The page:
Published by the Students of Johns Hopkins since 1896
April 11, 2021

MLB dog days roll into Playoff push

By JARED FRYDMAN | September 13, 2012

With three weeks remaining in the Major League Baseball season, we take some time to look at how the playoff picture is shaping up. Certain divisions have been locked up for quite some time, but others are far from determining a division winner. This year’s postseason race has become even more intense with the MLB’s addition of a second wild card team.

The battle for playoff spots has also been heightened by the emergence of young talent and the shot of life that has sparked certain teams notorious for struggling in recent years. As we view today’s snapshot of the MLB standings, we will take a look at the full six divisions around the league as well as how the wild card picture is shaping up.

To date, the theme of the 2012 Major League Baseball season has been youth. The powerful young bats of Bryce Harper and Mike Trout have been astounding, widening eyes of baseball fans all across the country. Trout’s performance in his rookie season as a 20-year-old (having just turned 21 this August) has gained an enormous amount of attention, shocking the 21 teams that passed on him in 2009’s MLB first year player draft. Playing in the high-profile market of Los Angeles, the Angels phenom plays with such heart, power, finesse, and grit, making grown men nationwide feel as giddy as their 8-year-old sons as they watch him ignite stadiums.

Trout’s Brian Urlacher-esque build makes it hard to believe his age, but his youthful smile and love for the game make it easy to see he is simply a kid living the dream of every 10- to 20-year-old across the globe. Time and time again, Trout’s human highlight-reel style of play can be seen on national news, hitting home runs off proven veteran pitchers and robbing home runs from the bats of hitters nearly twice his age.

On the national league side of the things, there is 19-year-old Bryce Harper. Owning the cover of Sports Illustrated magazine while still in high school, Harper has lived up to the hype at every level he has played. In his rookie year, Harper has exploded onto the scene, and more importantly, he provides insurance for a powerful Washington Nationals pitching staff.

This elite pairing is essential and has led the Nats to the best record in baseball. The youthful theme of 2012 will remain prevalent as we delve deeper into the divisional playoff picture.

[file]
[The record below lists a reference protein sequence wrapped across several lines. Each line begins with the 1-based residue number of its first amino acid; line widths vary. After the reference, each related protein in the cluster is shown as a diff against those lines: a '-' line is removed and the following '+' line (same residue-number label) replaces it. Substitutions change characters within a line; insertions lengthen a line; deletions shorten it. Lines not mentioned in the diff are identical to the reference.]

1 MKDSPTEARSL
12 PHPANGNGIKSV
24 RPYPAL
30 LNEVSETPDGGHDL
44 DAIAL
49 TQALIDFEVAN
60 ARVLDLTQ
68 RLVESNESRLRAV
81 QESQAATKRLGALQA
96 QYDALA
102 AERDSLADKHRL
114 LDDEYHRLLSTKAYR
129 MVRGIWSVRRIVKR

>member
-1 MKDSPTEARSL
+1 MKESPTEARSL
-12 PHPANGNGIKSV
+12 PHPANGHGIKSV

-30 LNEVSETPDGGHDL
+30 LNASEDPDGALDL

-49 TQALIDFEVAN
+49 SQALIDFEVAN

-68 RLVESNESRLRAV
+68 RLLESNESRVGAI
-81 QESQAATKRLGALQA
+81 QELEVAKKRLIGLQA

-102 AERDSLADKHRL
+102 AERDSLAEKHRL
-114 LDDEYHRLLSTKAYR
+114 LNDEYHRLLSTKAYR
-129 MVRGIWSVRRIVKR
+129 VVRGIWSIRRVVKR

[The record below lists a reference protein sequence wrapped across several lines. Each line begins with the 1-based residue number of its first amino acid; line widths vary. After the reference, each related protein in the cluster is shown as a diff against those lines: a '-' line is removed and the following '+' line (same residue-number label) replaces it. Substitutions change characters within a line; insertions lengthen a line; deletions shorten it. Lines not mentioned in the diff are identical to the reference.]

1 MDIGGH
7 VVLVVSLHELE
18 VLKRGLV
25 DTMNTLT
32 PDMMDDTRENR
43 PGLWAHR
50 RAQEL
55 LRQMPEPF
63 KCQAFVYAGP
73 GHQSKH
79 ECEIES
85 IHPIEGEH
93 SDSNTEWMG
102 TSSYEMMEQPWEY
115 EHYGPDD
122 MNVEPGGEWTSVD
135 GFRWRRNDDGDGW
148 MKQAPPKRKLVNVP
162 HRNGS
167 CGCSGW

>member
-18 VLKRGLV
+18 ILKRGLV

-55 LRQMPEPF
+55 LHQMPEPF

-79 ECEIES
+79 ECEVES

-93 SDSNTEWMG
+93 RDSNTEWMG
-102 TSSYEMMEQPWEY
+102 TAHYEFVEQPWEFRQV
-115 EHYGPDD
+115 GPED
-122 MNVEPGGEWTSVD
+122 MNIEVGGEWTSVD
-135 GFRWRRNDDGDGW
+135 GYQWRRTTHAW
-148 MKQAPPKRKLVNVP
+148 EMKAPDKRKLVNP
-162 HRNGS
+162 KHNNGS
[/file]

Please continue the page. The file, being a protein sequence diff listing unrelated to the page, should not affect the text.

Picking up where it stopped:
Lets start in the American League East division. The Baltimore Orioles and New York Yankees are fighting for first place at the top of the division, and the recently streaking Tampa Bay Rays are now only two games behind the division leading New York Yankees. A team of veterans, the Yankees are led by their captain, shortstop Derek Jeter, and proven ace C.C. Sabathia on the mound. Although the Yankees are one losing streak away from missing the playoffs, many believe that their experience and poise will lead them to a division title.

While the Rays and Orioles would both like to win the division, there are still two American League wild card spots up for grabs. The Orioles currently hold the second wild card spot and final playoff position, but the hot Rays are just one game behind. Both teams exemplify the epitome of building an organization from the ground up, utilizing the MLB draft and minor league systems. Matt Weiters and Adam Jones hold down the Orioles offense while David Price, Evan Longoria, and B.J. Upton are also homegrown players continually keeping the Rays perennial contenders.

Moving towards the American League Central, the division has been controlled by the Chicago White Sox and first year manager Robin Ventura. While the pre-season favorites to win the division were the Detroit Tigers, the White Sox took the division lead over the summer and have not looked back.

However, the Tigers have one of the most powerful lineups in baseball, anchored by stars Prince Fielder and Miguel Cabrera and by a pitching staff led by Justin Verlander, last year’s American League Cy Young and Most Valuable Player. The Tigers are trailing the White Sox by three games but are just a short run away from taking control of the division; we will see the AL Central race heat up as the season comes to a close.

Traveling towards the West Coast, we encounter the American League West. The division is led by the powerful Texas Rangers. Centerfielder Josh Hamilton and rookie pitching sensation Yu Darvish have blazed the trail for Texas this season.

To the surprise of many, the Oakland Athletics have pieced together a magical season in typical Billy Beane fashion. Beane, Oakland’s general manager, has constructed a group of young baseball players who have won 80 games, many of which have been decided by one run in the late innings of games. The Athletics, a team that was supposed to lose more games than win, are leading the wild card chase-- the A’s currently sit 21 games above .500. Oakland’s squad is led by a young pitching staff, headlined by Jarrod Parker, and by a lineup with a star in Cuban free agent, Yoenis Cespedes.

At this point, no one would be surprised if the A’s were to take first place in the division.

Although the Rangers and A’s sit atop the division, don’t count out the streaking Los Angeles Angels of Anaheim. The Angels worked themselves into the playoff discussion with a strong pitching staff and lineup with only two and a half games separating them from a playoff spot. The strong and well-rounded team could be poised to make a run deep into the playoffs if they can win a spot in the coming weeks.

Please stay tuned for Part II, expected to run next week.

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